The next public hearing will be held on Tuesday, Aug. 10. The public is highly encouraged to attend and comment on the draft plan.

An advisory board is working on solutions for the Coindre Hall boathouse that fell into disrepair years ago. Photo by Kimberly Brown

The Coindre Hall boathouse, located directly behind Coindre Hall, has been a staple to the Huntington community for decades. Looking over the Long Island Sound, the historic boathouse has remained empty and become run down over the years, causing residents to push for restoration.

Unfortunately, SuperStorm Sandy caused significant damage to the seawall of the boathouse. As a result, Suffolk County agreed with the Town of Huntington to allocate funds to the rehabilitation of the boathouse. 

However, the foundation was crumbling, and it was decided the seawall needed to be fixed first before making any other renovations. 

“This process has taken a number of years,” said Suffolk County Legislator Doc Spencer, founder of the advisory board for the boathouse. “We had gotten people with experience in restoring historic structures and our capital budget in the county now has funds to repair the seawall and move onto the boathouse itself.”

An advisory board is working on solutions for the Coindre Hall boathouse that fell into disrepair years ago. Photo by Kimberly Brown

Throughout the years after SuperStorm Sandy, teenagers have broken into the boathouse and painted graffiti. While outside there has been a significant amount of growth of weeds and underbrush surrounding the property. 

With community members demanding to know when the improvements to the boathouse will move forward, Spencer decided to establish a community advisory board. 

“Anything the advisory board advocates for will be what best serves the public,” said Garrett Chelius, chairperson of the advisory board. “But remember, we are just an advisory board, we don’t make policy, we just make recommendations to the legislature.”

Although the board was created a year and a half ago, any attempts to improve the property were immediately halted due to the pandemic. This summer, the board was able to advise on how to improve the boathouse once again.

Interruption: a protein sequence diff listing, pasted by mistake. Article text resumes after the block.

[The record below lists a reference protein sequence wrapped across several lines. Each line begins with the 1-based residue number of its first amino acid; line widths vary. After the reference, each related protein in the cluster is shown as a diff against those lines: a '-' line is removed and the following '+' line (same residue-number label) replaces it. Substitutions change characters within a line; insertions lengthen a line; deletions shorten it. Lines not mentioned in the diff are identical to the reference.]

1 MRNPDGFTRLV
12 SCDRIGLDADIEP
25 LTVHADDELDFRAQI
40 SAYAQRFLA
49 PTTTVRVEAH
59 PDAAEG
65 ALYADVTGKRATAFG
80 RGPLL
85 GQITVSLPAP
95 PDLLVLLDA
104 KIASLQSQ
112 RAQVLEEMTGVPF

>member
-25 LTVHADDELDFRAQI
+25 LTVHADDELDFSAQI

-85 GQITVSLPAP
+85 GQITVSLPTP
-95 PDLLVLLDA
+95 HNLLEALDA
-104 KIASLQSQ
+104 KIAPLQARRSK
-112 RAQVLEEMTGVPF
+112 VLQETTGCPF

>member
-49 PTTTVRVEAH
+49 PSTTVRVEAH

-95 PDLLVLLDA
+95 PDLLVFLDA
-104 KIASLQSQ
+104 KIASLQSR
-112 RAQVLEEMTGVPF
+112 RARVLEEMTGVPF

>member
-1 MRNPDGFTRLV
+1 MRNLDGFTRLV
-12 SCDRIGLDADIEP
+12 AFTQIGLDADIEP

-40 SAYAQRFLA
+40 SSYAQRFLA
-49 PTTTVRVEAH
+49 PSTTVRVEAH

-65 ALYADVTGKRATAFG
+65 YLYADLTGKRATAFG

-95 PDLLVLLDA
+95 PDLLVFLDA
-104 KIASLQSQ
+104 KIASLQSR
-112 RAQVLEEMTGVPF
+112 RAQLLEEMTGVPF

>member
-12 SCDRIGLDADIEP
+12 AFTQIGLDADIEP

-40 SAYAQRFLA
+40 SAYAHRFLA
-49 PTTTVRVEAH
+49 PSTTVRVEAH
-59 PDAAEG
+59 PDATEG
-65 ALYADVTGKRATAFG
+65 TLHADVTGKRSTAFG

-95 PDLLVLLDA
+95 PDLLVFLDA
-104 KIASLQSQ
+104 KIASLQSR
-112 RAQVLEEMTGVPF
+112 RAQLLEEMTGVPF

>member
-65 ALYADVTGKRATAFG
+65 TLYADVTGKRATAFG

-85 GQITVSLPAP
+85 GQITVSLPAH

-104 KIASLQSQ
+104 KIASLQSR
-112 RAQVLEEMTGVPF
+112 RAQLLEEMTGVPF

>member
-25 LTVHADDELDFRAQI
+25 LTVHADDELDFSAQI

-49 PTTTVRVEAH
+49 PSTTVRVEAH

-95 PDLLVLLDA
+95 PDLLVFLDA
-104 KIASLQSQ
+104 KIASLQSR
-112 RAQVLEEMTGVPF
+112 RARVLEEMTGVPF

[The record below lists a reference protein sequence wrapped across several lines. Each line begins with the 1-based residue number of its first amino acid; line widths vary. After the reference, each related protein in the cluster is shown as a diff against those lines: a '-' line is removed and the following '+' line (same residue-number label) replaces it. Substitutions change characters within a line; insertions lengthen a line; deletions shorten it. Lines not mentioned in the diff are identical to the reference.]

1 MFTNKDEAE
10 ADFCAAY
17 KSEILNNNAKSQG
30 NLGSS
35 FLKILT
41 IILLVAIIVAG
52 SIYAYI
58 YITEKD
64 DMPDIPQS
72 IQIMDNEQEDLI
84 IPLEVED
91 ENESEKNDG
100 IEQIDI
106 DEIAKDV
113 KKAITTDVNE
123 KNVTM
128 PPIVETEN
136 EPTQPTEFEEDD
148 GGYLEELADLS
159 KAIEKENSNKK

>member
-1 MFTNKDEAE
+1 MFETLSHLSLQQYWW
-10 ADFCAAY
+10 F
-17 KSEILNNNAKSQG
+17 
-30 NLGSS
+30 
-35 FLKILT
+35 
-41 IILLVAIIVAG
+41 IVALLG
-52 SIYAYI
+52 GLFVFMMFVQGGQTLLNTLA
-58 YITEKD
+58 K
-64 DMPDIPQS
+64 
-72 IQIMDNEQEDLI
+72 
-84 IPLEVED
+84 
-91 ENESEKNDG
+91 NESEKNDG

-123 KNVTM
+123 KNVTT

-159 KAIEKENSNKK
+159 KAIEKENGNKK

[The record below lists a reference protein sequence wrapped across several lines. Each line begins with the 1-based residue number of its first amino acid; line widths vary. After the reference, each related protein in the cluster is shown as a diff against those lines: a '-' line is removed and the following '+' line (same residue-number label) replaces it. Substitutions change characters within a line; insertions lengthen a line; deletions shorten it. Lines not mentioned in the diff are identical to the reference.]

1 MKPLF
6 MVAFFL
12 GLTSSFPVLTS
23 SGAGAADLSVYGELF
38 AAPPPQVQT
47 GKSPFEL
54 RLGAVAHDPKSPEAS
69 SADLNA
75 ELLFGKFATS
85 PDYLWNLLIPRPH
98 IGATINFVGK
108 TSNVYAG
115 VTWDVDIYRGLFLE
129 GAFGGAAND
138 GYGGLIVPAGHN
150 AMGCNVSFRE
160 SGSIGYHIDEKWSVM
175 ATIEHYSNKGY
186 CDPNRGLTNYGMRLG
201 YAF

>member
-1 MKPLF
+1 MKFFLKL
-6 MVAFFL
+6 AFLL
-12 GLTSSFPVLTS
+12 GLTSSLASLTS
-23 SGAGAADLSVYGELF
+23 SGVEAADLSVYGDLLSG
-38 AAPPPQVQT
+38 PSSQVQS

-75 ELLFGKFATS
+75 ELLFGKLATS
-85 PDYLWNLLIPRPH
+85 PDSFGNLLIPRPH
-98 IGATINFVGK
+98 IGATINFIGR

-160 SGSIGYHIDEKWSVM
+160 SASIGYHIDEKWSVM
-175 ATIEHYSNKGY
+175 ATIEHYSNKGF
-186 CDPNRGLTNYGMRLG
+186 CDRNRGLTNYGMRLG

“The boathouse itself structurally needs a lot of work before it might literally fall down,” Chelius said. “The pier is currently disconnected from the seawall so it’s unusable and the seawall itself has some erosion issues.” 

Many of the other members are a part of the surrounding community and have taken a strong interest in bettering the property.

“One of the first things we got permission from the town parks department to do was to get rid of the weeds and other plants around the boathouse,” Spencer said. 

The Town of Huntington partnered with a company that used a bobcat to pull out several years’ worth of underbrush and invasive species, which began to pose a safety hazard.

A meeting by the advisory board was held to discuss the plans of removing the weeds in 2020, however, it wasn’t widely advertised due to COVID, and the meetings were held on Zoom. 

“That led to concern in the community because when they looked in and saw what was happening. They thought we were clearing the property and developing on it,” Spencer said. “But we can’t do that. We don’t have the power to. We were just cutting the weeds back so we can begin restoring the seawall. It was also a liability and neglect.”

With a confusion of what the boathouse’s future was to become, community members became distressed and wanted to halt any further construction. 

“There was a significant misunderstanding, throw social media in there and it becomes an uproar,” Spencer said. 

Photo by Kimberly Brown

The Department of Environmental Conservation was called in by community members, who asked to take a look at what was going on with the property. The bobcat was ordered to halt any further removal of the weeds.

The advisory board is meeting with the DEC on Aug. 4 to discuss the issue and make sure there is a collective understanding of the intentions the board has with the boathouse. 

According to Spencer, “The wetlands surrounding the boathouse are man-made, so the DEC is wondering if they even want to have authority over man-made wetlands. The advisory board is making efforts to keep in touch with the community regarding any further plans.”

The advisory board has compiled a few ideas to improve upon the dilapidated boathouse such as turning it into a place to cultivate shellfish, a place to dock first response vessels, or polishing it up to become a row house for boaters. 

“We are looking to revitalize not redevelop,” Spencer said.

For more information on how to participate in the revitalization of the Coindre boathouse, or attend one of their meetings, visit